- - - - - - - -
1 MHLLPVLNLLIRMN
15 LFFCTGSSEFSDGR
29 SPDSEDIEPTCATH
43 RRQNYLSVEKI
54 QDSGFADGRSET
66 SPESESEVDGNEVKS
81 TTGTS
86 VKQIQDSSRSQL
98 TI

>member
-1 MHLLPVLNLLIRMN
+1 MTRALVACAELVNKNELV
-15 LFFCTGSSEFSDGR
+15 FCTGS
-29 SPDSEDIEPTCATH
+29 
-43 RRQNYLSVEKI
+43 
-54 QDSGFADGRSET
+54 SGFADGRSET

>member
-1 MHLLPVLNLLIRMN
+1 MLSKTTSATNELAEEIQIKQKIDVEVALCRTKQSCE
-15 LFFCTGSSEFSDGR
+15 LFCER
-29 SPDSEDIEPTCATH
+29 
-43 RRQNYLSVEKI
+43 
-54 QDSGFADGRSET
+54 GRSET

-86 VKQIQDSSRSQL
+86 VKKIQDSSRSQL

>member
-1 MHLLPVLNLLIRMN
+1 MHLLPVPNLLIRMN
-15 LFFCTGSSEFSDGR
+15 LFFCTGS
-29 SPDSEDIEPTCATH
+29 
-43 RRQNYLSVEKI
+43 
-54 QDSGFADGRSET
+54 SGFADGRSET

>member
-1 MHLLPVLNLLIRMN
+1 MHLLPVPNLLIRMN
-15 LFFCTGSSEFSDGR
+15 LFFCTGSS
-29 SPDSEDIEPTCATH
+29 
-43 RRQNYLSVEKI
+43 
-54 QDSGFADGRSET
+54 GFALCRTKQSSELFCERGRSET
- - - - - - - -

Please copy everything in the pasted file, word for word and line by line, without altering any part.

1 MHLLPVLNLLIRMN
15 LFFCTGSSEFSDGR
29 SPDSEDIEPTCATH
43 RRQNYLSVEKI
54 QDSGFADGRSET
66 SPESESEVDGNEVKS
81 TTGTS
86 VKQIQDSSRSQL
98 TI

>member
-1 MHLLPVLNLLIRMN
+1 MTRALVACAELVNKNELV
-15 LFFCTGSSEFSDGR
+15 FCTGS
-29 SPDSEDIEPTCATH
+29 
-43 RRQNYLSVEKI
+43 
-54 QDSGFADGRSET
+54 SGFADGRSET

>member
-1 MHLLPVLNLLIRMN
+1 MLSKTTSATNELAEEIQIKQKIDVEVALCRTKQSCE
-15 LFFCTGSSEFSDGR
+15 LFCER
-29 SPDSEDIEPTCATH
+29 
-43 RRQNYLSVEKI
+43 
-54 QDSGFADGRSET
+54 GRSET

-86 VKQIQDSSRSQL
+86 VKKIQDSSRSQL

>member
-1 MHLLPVLNLLIRMN
+1 MHLLPVPNLLIRMN
-15 LFFCTGSSEFSDGR
+15 LFFCTGS
-29 SPDSEDIEPTCATH
+29 
-43 RRQNYLSVEKI
+43 
-54 QDSGFADGRSET
+54 SGFADGRSET

>member
-1 MHLLPVLNLLIRMN
+1 MHLLPVPNLLIRMN
-15 LFFCTGSSEFSDGR
+15 LFFCTGSS
-29 SPDSEDIEPTCATH
+29 
-43 RRQNYLSVEKI
+43 
-54 QDSGFADGRSET
+54 GFALCRTKQSSELFCERGRSET